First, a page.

Week 1 – Jan 18

In Class: Get Rolling
-Download the Online Journalism 2 syllabus (pdf) if you want a hard copy.
Course overview
Readings and 2016 Online Journalism Awards
Assignments and Grading
Class schedule
Equipment and hosting
Ethics review
-What this class is about: 1.)”The future of news is now” and 2.)“Journalists today have to be Swiss Army knives” – Advice from Texas Tribune co-founder, CEO, and editor-in-chief Evan Smith. (See About page for Texas Tribune)

-Download the Online Journalism 2 syllabus (pdf) if you want a hard copy.
-Start getting your personal equipment together.
-For Monday: Explore the entries for the 2016 OJA finalists. Browse widely. Try to spend at least 30 minutes clicking around. Get a sense of the OJA’s. Pick one entry that you really like and want to discuss.  Answer the following questions and be prepared to share them with your classmates (Orally. You do not have to write anything down.)

  • How would you describe the values/critiera of the OJAs based on the finalists and winners?
  • Briefly describe the entry/story you particularly liked? What pulled you in?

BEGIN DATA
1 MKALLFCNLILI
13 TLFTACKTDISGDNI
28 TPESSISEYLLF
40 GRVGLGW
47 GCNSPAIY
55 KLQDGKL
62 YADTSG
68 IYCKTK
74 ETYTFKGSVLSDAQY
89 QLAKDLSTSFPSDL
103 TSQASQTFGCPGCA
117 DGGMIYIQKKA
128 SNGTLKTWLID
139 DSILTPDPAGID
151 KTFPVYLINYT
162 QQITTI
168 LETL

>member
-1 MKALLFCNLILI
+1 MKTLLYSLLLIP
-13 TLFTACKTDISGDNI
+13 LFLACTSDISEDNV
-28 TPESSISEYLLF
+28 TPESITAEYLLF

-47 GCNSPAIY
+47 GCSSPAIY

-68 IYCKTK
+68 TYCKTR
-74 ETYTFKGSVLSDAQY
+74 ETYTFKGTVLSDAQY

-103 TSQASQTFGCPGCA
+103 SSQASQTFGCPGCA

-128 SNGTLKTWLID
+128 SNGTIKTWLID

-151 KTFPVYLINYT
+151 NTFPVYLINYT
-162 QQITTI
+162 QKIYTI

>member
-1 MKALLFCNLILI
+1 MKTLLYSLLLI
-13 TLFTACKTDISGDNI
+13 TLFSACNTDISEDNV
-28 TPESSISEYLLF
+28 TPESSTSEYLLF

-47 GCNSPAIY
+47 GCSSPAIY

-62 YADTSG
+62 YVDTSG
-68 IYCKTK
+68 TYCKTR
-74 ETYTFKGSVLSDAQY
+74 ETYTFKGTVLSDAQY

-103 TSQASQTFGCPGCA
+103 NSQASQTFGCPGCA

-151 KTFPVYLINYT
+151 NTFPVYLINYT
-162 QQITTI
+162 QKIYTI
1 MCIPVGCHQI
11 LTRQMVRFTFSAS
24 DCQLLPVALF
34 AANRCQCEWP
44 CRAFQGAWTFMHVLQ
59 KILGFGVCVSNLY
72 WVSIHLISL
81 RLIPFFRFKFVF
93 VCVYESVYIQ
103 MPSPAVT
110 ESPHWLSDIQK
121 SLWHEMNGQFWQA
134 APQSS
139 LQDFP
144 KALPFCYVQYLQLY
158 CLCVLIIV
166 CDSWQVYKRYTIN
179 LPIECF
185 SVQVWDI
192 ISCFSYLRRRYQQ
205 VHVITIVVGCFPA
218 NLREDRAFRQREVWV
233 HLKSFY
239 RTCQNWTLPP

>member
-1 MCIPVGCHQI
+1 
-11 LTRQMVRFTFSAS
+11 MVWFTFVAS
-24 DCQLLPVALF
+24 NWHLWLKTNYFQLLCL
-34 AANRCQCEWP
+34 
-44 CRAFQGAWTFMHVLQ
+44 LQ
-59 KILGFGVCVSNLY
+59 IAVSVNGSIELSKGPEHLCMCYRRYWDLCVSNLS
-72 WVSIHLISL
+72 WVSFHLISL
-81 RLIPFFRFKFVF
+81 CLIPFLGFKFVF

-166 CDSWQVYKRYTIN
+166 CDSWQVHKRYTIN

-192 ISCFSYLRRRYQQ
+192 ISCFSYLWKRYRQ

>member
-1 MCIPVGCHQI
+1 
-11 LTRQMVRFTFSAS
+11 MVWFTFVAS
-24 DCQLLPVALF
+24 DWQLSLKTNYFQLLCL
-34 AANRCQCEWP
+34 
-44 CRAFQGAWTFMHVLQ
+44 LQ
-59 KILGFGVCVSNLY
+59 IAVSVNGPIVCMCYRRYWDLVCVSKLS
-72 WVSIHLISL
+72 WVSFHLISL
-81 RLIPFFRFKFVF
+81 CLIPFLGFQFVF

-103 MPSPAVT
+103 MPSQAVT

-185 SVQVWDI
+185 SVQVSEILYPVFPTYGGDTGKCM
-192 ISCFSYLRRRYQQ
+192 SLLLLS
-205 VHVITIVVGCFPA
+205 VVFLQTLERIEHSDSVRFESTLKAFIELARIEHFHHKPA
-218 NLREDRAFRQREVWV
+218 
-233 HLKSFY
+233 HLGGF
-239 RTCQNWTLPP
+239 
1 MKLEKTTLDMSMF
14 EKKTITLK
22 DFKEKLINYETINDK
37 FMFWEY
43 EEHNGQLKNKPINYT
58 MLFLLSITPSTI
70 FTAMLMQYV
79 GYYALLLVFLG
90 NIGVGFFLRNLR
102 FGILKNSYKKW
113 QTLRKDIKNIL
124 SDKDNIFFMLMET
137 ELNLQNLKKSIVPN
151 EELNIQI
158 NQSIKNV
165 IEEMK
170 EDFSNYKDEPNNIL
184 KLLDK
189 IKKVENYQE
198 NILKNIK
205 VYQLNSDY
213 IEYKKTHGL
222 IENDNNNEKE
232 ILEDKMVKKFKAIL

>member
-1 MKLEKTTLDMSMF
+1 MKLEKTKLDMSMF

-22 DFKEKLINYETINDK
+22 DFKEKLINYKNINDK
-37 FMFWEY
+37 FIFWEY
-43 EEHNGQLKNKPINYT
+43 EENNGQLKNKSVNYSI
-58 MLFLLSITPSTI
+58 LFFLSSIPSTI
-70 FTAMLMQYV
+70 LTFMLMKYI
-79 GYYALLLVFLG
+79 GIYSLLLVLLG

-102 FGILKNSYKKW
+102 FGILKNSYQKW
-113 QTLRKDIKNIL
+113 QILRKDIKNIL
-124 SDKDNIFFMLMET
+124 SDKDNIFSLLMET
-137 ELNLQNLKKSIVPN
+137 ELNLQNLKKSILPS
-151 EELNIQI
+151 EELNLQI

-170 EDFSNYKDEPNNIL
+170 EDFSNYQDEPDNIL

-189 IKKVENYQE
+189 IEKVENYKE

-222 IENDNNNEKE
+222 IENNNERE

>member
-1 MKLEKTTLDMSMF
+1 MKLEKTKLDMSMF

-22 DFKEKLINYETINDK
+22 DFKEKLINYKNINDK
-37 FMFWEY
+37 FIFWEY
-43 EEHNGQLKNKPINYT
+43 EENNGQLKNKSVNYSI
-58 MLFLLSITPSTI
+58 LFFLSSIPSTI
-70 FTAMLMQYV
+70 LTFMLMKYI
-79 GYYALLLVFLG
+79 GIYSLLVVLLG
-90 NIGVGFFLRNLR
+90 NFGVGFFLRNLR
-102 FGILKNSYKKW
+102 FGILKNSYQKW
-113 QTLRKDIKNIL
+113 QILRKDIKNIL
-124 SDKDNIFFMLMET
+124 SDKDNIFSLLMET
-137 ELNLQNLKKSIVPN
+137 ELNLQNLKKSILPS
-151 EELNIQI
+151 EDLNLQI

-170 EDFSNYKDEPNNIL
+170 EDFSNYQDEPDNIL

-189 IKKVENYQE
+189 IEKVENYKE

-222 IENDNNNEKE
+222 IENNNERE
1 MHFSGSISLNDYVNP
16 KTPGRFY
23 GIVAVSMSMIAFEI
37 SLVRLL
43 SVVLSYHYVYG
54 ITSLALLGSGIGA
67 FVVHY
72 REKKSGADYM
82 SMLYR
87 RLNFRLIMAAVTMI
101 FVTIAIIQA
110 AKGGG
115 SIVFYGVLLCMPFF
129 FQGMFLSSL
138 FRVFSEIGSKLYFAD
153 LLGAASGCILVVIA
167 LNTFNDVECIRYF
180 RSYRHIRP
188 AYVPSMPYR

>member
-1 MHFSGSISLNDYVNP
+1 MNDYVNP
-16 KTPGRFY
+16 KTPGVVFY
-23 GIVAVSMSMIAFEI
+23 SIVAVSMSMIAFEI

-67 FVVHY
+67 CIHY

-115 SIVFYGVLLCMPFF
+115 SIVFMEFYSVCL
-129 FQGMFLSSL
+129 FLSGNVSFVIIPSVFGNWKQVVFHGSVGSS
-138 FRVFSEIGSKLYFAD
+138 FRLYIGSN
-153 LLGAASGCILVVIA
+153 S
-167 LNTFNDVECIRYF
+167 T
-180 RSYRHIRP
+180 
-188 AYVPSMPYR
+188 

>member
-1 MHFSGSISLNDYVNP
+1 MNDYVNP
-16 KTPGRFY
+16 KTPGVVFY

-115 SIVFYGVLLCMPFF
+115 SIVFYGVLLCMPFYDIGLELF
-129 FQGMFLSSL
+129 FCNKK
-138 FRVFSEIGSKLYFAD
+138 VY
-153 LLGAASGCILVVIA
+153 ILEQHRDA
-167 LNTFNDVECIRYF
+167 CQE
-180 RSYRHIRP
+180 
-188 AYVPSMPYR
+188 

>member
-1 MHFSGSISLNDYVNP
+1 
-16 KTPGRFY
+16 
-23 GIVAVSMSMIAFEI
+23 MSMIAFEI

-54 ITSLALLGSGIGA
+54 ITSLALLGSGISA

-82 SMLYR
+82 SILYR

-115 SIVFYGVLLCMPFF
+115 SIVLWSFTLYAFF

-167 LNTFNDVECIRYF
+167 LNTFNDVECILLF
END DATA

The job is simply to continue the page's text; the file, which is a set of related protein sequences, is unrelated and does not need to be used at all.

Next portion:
• Tell us about the news organization that published it? What is their niche/mission?
  • Why do you think this is award-worthy? What do they do? How do they do it?

I’ll ask each of you to talk about your entry in class.

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Ethics Review – Spring 17

The basics:

  • “The criteria that professional reporters and editors use to decide what news is can be summarized in three words: Relevance, Usefulness, Interest.” – News Reporting and Writing
  • There is a saying: “A reporter is only as good as her sources.” Reporters seek the person most qualified to speak with authority and authenticity. Students are not allowed to use friends or relatives as sources for stories (because really, what’s the point?)
  • Be clear, upfront and honest about who you are and what you are doing.
  • “Recognize that gathering and reporting information may cause harm or discomfort. Pursuit of information is not a license for arrogance.”
  • Tell everyone you interview, quote, photograph, or record that you are reporting for a public website.
  • Attribute facts and information.
  • Seek to do original reporting first. Get your own quotes, take your own photos, record your own audio, shoot your own videos.